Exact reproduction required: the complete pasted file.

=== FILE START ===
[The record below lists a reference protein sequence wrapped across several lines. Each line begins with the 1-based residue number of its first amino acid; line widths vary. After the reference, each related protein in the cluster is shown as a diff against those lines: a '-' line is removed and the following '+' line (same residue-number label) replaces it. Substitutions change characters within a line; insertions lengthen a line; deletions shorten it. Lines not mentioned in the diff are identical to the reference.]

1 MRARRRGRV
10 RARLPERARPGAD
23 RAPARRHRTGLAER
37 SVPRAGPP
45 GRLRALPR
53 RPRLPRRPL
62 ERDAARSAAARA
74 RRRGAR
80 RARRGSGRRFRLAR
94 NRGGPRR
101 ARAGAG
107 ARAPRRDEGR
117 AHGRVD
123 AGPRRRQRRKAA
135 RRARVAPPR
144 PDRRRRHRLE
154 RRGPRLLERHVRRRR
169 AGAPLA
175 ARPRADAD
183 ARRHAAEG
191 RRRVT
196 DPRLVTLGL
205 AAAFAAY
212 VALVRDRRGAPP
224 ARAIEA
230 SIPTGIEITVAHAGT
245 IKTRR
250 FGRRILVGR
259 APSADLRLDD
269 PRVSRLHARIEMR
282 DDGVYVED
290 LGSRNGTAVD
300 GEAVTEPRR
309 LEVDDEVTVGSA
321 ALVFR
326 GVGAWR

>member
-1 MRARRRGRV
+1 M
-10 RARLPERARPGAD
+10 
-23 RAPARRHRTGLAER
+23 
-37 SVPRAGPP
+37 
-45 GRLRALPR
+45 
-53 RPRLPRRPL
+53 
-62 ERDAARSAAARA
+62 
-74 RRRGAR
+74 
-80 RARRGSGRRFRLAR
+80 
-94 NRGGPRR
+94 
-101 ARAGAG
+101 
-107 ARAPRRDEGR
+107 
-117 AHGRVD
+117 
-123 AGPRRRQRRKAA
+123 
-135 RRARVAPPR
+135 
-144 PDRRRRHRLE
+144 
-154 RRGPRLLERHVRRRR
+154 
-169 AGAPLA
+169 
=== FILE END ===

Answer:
[The record below lists a reference protein sequence wrapped across several lines. Each line begins with the 1-based residue number of its first amino acid; line widths vary. After the reference, each related protein in the cluster is shown as a diff against those lines: a '-' line is removed and the following '+' line (same residue-number label) replaces it. Substitutions change characters within a line; insertions lengthen a line; deletions shorten it. Lines not mentioned in the diff are identical to the reference.]

1 MRARRRGRV
10 RARLPERARPGAD
23 RAPARRHRTGLAER
37 SVPRAGPP
45 GRLRALPR
53 RPRLPRRPL
62 ERDAARSAAARA
74 RRRGAR
80 RARRGSGRRFRLAR
94 NRGGPRR
101 ARAGAG
107 ARAPRRDEGR
117 AHGRVD
123 AGPRRRQRRKAA
135 RRARVAPPR
144 PDRRRRHRLE
154 RRGPRLLERHVRRRR
169 AGAPLA
175 ARPRADAD
183 ARRHAAEG
191 RRRVT
196 DPRLVTLGL
205 AAAFAAY
212 VALVRDRRGAPP
224 ARAIEA
230 SIPTGIEITVAHAGT
245 IKTRR
250 FGRRILVGR
259 APSADLRLDD
269 PRVSRLHARIEMR
282 DDGVYVED
290 LGSRNGTAVD
300 GEAVTEPRR
309 LEVDDEVTVGSA
321 ALVFR
326 GVGAWR

>member
-1 MRARRRGRV
+1 M
-10 RARLPERARPGAD
+10 
-23 RAPARRHRTGLAER
+23 
-37 SVPRAGPP
+37 
-45 GRLRALPR
+45 
-53 RPRLPRRPL
+53 
-62 ERDAARSAAARA
+62 
-74 RRRGAR
+74 
-80 RARRGSGRRFRLAR
+80 
-94 NRGGPRR
+94 
-101 ARAGAG
+101 
-107 ARAPRRDEGR
+107 
-117 AHGRVD
+117 
-123 AGPRRRQRRKAA
+123 
-135 RRARVAPPR
+135 
-144 PDRRRRHRLE
+144 
-154 RRGPRLLERHVRRRR
+154 
-169 AGAPLA
+169 